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Hurricane Research Paper




Hurricane Katrina

According to (Brunner, 2007), Hurricane Katrina slammed into the U.S. Gulf CoastonAug. 29,2005, destroying beachfront towns in Mississippi and Louisiana, displacing amillion people, and killing almost 1,800. When levees in New Orleans were breached, eighty percent of the city was submerged by the flooding. About twenty percent of its 500,000 citizenswere trapped in the city without power, food, or drinking water. Rescue efforts were so delayedand haphazard that many were stranded for days on rooftops and in attics before help arrived.The city became a toxic pool of sewage, chemicals, and corpses, and in the ensuing chaos,mayhem and looting became rampant; about fifteen percent of the city

s police force had simplywalked off the job. The 20,000 people who made their way to the Superdome, the city

semergency shelter, found themselves crammed into sweltering and fetid conditions. At a secondshelter, the convention center, evacuees were terrorized by roaming gangs and random gunfire.Relief workers, medical help, security forces, and essential supplies remained profoundlyinadequate during the first critical days of the disaster. New Orleans was in the path of that particular storm. I remember it like it wasyesterday. My family and I received minor damage from this hurricane that year. We were left inthe dark for over a week when this storm occurred. The city was mostly deserted during thisstorm. It was mostly the poor and immobile who were left behind as the storm hit (Getis et. al,2011). I d

o not think that Hurricane Katrina would have been such a tragedy if there weren’t

many people left behind. It may seem impossible, but there could have been other ways to getthose people out of there before the storm actually hit. The main thing that actually was a tragedyin New Orleans was the fact that the levees failed, which caused a majority of the flooding anddrowning of its victims. I had a lot of family members that came to stay with us to escape the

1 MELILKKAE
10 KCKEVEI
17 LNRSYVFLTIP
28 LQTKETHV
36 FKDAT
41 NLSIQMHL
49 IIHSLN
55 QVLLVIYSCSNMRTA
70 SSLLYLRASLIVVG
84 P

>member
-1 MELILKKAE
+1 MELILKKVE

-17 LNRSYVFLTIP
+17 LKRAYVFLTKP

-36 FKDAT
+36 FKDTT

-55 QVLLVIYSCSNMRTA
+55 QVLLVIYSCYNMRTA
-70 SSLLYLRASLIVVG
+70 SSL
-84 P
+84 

Hurricane Science

Hurricane Isabel with ocean chlorophyll levels from satellite measurements. NOAA Earth Observatory.

A tropical cyclone is a general term for an intense low-pressure weather system that forms over and is fueled by tropical ocean waters. In the North Atlantic Ocean and Eastern Pacific Ocean, strong tropical cyclones are called hurricanes, but they have other names in other ocean regions. The beginning of life for any hurricane is a pre-existing disturbance in the atmosphere that requires certain atmospheric and oceanic conditions to develop into a hurricane. Mature hurricanes are nearly circular in shape and are typically a few hundred miles in diameter.

Hurricane winds rotate cyclonically (counterclockwise in the Northern Hemisphere). The strongest winds are located in a hurricane’s eyewall, which surrounds a nearly calm eye at the storm’s center. A hurricane’s eye is typically tens of miles in diameter. Clouds in both the eye wall and the spiral bands outside the eye wall can produce very heavy rain.

Hurricanes are steered by larger-scale, global winds, such as the trade winds and the Bermuda/Azores High, which is an area of high pressure that exists over the Atlantic Ocean. A hurricane interacts with the ocean before landfall and with the land after landfall. Land interaction generally causes a hurricane to decay.

Hurricane activity varies by season and also due to weather and climate patterns that vary on time scales of weeks to years to decades. Hurricane activity may also be affected in the longer term by climate change. In recent years, the relationship between hurricanes and climate change has become a source of public interest, significant scientific debate, and a focus for current research.

Hurricane Science: Content Outline

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